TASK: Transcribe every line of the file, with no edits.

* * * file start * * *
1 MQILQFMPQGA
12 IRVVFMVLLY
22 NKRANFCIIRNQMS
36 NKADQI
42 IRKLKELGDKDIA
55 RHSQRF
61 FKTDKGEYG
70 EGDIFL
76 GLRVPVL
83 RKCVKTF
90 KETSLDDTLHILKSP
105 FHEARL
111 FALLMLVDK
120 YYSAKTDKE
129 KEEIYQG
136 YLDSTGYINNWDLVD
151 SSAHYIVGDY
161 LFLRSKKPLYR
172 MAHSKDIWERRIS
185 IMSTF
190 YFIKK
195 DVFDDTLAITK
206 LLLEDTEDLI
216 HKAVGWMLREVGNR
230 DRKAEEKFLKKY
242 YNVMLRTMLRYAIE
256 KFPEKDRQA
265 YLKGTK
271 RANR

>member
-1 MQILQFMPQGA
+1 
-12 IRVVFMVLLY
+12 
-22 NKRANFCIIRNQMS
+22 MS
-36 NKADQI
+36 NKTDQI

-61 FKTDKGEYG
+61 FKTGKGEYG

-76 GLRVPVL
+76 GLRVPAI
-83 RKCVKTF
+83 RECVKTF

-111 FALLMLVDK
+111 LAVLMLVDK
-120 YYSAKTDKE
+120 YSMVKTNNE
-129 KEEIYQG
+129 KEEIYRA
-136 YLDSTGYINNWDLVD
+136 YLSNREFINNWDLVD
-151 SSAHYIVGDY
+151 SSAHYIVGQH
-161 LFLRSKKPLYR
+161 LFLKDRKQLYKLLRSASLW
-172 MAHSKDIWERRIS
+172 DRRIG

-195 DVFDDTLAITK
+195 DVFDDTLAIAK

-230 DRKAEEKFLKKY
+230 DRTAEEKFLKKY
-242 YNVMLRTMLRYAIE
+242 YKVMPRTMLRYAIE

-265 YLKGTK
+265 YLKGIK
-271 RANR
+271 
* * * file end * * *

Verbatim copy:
1 MQILQFMPQGA
12 IRVVFMVLLY
22 NKRANFCIIRNQMS
36 NKADQI
42 IRKLKELGDKDIA
55 RHSQRF
61 FKTDKGEYG
70 EGDIFL
76 GLRVPVL
83 RKCVKTF
90 KETSLDDTLHILKSP
105 FHEARL
111 FALLMLVDK
120 YYSAKTDKE
129 KEEIYQG
136 YLDSTGYINNWDLVD
151 SSAHYIVGDY
161 LFLRSKKPLYR
172 MAHSKDIWERRIS
185 IMSTF
190 YFIKK
195 DVFDDTLAITK
206 LLLEDTEDLI
216 HKAVGWMLREVGNR
230 DRKAEEKFLKKY
242 YNVMLRTMLRYAIE
256 KFPEKDRQA
265 YLKGTK
271 RANR

>member
-1 MQILQFMPQGA
+1 
-12 IRVVFMVLLY
+12 
-22 NKRANFCIIRNQMS
+22 MS
-36 NKADQI
+36 NKTDQI

-61 FKTDKGEYG
+61 FKTGKGEYG

-76 GLRVPVL
+76 GLRVPAI
-83 RKCVKTF
+83 RECVKTF

-111 FALLMLVDK
+111 LAVLMLVDK
-120 YYSAKTDKE
+120 YSMVKTNNE
-129 KEEIYQG
+129 KEEIYRA
-136 YLDSTGYINNWDLVD
+136 YLSNREFINNWDLVD
-151 SSAHYIVGDY
+151 SSAHYIVGQH
-161 LFLRSKKPLYR
+161 LFLKDRKQLYKLLRSASLW
-172 MAHSKDIWERRIS
+172 DRRIG

-195 DVFDDTLAITK
+195 DVFDDTLAIAK

-230 DRKAEEKFLKKY
+230 DRTAEEKFLKKY
-242 YNVMLRTMLRYAIE
+242 YKVMPRTMLRYAIE

-265 YLKGTK
+265 YLKGIK
-271 RANR
+271 